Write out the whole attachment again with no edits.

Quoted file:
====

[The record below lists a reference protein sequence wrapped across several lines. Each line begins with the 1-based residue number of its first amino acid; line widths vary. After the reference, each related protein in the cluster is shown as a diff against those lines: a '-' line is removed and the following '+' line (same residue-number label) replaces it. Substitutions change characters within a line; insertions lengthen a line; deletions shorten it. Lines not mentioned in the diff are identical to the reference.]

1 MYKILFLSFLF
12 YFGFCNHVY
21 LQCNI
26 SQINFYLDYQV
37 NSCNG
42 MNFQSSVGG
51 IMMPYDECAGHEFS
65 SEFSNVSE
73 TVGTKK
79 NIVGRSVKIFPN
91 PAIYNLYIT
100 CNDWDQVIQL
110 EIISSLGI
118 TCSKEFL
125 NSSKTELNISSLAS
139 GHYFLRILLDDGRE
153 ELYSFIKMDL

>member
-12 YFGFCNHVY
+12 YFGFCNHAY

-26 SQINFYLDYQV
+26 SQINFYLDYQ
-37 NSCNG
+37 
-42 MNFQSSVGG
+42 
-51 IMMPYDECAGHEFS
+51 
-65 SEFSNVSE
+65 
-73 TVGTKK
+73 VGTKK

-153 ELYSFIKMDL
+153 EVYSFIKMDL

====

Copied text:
[The record below lists a reference protein sequence wrapped across several lines. Each line begins with the 1-based residue number of its first amino acid; line widths vary. After the reference, each related protein in the cluster is shown as a diff against those lines: a '-' line is removed and the following '+' line (same residue-number label) replaces it. Substitutions change characters within a line; insertions lengthen a line; deletions shorten it. Lines not mentioned in the diff are identical to the reference.]

1 MYKILFLSFLF
12 YFGFCNHVY
21 LQCNI
26 SQINFYLDYQV
37 NSCNG
42 MNFQSSVGG
51 IMMPYDECAGHEFS
65 SEFSNVSE
73 TVGTKK
79 NIVGRSVKIFPN
91 PAIYNLYIT
100 CNDWDQVIQL
110 EIISSLGI
118 TCSKEFL
125 NSSKTELNISSLAS
139 GHYFLRILLDDGRE
153 ELYSFIKMDL

>member
-12 YFGFCNHVY
+12 YFGFCNHAY

-26 SQINFYLDYQV
+26 SQINFYLDYQ
-37 NSCNG
+37 
-42 MNFQSSVGG
+42 
-51 IMMPYDECAGHEFS
+51 
-65 SEFSNVSE
+65 
-73 TVGTKK
+73 VGTKK

-153 ELYSFIKMDL
+153 EVYSFIKMDL